“Fairy tales are more than true; not because they tell us that dragons exist, but because they tell us that dragons can be beaten.” — G.K. Chesterton
The New York Times has a series on gun violence whose intent appears to keep before the public horror stories where some madman, criminal, or just plain jerk uses a firearm as his tool of terror. It is unfortunate that these stories appears on the news rather than the editorial pages, given that the slant is obvious. For those who believe that facts cannot be presented in a literally truthful way in a misleading manner, I tell them there are many of my colleagues who do just than on a daily basis and make a good living at it. For the most part, the NYT is preaching to the converted, but its past reputation for journalistic impartiality and excellence still give it some credibility among those who can be persuaded.
The most recent article displaying such bias is entitled “In Some States, Gun Rights Trump Orders of Protection” see this link. This story reported a case where in the State of Washington, one Corey Holten threatened his ex-wife Stephanie by threatening to shoot her if her new boyfriend “gets near my kids.” Stephanie went to the court and obtained a protective order that required Corey to stay at least two blocks away from her home and included a number of other restrictions. It did not require him to surrender his guns. Those who appreciate the Dixie Chicks’ song Goodbye, Earl, where the culprit “walked right through that restraining order and put her in intensive care, understand how effective a piece of paper can be. Disregarding the protective order, Corey wen to Stephanie’s home and terrorized her with a rifle, yelling over and over again he was going to kill her. She managed to call 911, the police arrived quickly, and Corey surrendered. Fortunately, Stephanie wasn’t put in intensive care, though she would probably benefit from some counseling post the incident.
The NYT, and to be sure others, decry the NRA and other gun rights organizations for blocking state laws requiring that persons subject to domestic violence and other protective orders to surrender their firearms. Now, come on, would one deranged enough to ignore a court order to stay away from his ex-wife obey an order or even a law to surrender his gun? Anyone who thinks so would be a good prospect for the next scammer who sends them and e-mail asking for their bank account number in which to deposit a million dollars.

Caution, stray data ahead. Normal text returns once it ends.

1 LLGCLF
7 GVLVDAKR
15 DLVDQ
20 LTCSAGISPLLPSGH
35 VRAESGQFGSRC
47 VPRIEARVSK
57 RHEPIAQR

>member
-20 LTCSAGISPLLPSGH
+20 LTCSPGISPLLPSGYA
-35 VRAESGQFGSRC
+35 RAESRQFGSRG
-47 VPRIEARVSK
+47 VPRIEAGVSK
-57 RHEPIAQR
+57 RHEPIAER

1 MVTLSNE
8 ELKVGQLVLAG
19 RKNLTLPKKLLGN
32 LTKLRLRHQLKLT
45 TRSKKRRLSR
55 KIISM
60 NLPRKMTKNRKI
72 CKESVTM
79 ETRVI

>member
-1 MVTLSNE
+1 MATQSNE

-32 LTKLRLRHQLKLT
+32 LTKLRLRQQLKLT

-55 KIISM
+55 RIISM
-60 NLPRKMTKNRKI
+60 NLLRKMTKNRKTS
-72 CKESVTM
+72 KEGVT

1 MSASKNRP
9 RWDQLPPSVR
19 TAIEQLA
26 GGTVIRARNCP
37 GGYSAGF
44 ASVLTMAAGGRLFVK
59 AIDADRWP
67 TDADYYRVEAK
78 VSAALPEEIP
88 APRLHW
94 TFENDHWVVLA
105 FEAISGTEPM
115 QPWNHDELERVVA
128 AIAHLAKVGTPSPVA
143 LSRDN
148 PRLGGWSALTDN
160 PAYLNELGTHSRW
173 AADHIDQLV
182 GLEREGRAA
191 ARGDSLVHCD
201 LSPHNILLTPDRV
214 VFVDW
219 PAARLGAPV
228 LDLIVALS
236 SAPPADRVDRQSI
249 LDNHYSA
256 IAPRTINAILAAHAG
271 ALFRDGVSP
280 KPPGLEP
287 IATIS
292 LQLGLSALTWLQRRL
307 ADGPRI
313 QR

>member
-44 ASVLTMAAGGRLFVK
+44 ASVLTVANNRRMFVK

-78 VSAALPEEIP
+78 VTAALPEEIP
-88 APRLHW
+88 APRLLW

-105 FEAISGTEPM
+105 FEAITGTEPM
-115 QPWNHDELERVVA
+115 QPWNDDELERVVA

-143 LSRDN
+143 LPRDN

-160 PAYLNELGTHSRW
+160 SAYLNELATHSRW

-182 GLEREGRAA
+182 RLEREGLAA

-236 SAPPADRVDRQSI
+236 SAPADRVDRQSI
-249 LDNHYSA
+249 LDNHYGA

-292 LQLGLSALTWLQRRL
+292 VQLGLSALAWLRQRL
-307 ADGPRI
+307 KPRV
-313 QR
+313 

The NYT claims to have performed a statistical analysis of domestic violence crimes involving guns, especially those occurring in the face of domestic protective orders. It found that within the last decade, there were at least five instances in Washington where women were shot to death less than a month after obtaining protective orders. This of course, only proves that there were five estranged partners who were nuts enough to kill after having been spurned. The NYT admits that laws mandating the surrender of firearms might have done nothing to prevent an attack. It qualifies that admission by stating, without a shred of back up evidence, that “[I]n many cases, upon close scrutiny, stricter laws governing protective order and firearms might very well have made a difference.” Pure speculation. All of the “mights” add up, and prove absolutely nothing.
On the way downtown this morning, I caught part of the Diane Rehm Show on NPR where a panel, which included one Jennifer Fiore, vice president of Moms Demand Action for Gun Sense in America, and others, discussed the gun debate in Congress. Ms. Fiore adamantly expressed her opinion that guns should be strictly regulated and even banned except in limited circumstances. A caller named Barbara from Panama City, Florida had this to say. “I find if interesting that as a mother of three and a member of the NRA and also a 16-year survivor of a 16-year domestic abuse relationship that Jennifer has nothing to say to me as a member of the NRA. It’s interesting also that my domestic abuse ended when I became a member of the NRA and learned to become a responsible gun owner. My ex-husband suddenly changed his demeanor and realized that I have a brain, I have a backbone, and that if he touched me and put me in the hospital one more time or touched any one of my three children, he would end up six feet under.”
Or end up like Earl: “a missing person who nobody missed at all.”